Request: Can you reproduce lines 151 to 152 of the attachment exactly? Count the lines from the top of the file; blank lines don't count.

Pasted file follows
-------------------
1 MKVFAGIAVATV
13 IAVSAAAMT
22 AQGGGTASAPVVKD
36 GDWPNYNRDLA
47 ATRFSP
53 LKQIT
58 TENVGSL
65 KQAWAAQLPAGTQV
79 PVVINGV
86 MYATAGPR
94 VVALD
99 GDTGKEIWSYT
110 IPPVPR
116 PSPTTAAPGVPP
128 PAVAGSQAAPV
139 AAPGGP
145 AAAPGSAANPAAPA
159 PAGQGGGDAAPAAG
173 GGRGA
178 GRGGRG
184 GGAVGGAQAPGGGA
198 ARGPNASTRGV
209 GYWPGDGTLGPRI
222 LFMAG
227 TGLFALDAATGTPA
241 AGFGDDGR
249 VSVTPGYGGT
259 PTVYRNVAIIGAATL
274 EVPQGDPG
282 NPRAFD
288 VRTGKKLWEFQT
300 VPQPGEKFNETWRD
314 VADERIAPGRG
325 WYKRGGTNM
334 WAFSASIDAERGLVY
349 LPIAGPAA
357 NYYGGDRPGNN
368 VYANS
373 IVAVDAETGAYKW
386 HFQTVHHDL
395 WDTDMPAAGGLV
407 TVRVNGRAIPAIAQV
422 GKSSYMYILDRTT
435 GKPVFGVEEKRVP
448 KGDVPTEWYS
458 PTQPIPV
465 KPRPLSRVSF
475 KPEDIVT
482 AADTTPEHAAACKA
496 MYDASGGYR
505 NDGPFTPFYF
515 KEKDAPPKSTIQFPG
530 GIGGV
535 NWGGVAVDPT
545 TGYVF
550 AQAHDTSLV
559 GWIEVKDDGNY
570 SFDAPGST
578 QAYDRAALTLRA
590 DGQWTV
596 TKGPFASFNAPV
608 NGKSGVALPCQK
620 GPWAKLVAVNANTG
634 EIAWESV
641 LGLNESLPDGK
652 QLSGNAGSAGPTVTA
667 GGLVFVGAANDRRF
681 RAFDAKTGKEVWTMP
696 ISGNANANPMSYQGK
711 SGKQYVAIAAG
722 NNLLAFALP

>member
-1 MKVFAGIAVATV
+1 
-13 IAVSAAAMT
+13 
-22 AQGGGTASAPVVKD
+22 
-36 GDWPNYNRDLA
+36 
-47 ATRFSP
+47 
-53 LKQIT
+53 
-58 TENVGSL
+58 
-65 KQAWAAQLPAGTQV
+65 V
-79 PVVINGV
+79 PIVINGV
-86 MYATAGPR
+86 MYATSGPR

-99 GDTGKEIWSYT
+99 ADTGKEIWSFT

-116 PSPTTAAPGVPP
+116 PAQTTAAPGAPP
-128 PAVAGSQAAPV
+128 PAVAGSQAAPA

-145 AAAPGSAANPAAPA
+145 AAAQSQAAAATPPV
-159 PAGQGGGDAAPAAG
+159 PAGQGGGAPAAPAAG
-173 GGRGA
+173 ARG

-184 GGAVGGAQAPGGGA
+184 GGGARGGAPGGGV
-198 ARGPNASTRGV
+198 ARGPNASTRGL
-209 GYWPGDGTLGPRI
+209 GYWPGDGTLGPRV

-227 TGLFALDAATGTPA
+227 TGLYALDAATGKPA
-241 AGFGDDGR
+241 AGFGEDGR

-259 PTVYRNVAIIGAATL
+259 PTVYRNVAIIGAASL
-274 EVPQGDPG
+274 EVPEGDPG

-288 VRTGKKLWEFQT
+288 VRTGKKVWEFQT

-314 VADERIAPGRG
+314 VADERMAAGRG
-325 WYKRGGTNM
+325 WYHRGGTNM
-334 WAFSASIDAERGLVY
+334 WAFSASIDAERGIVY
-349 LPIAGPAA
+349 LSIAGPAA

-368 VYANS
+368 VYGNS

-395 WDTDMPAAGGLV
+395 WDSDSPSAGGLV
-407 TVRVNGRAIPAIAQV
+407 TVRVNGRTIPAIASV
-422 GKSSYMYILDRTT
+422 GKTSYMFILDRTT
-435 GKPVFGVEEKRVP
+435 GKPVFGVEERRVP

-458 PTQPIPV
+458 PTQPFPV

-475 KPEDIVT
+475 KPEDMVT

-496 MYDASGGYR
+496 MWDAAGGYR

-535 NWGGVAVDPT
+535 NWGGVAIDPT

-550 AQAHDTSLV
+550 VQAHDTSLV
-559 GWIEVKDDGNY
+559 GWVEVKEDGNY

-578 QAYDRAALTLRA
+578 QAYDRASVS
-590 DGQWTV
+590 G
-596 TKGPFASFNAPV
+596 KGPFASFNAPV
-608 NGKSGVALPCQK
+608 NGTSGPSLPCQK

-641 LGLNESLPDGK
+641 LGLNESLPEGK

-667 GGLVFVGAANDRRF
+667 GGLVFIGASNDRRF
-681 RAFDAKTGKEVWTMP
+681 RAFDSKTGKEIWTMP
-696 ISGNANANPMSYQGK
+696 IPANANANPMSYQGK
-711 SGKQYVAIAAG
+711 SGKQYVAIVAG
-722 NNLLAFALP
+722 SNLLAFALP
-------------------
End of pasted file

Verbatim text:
-578 QAYDRAALTLRA
+578 QAYDRASVS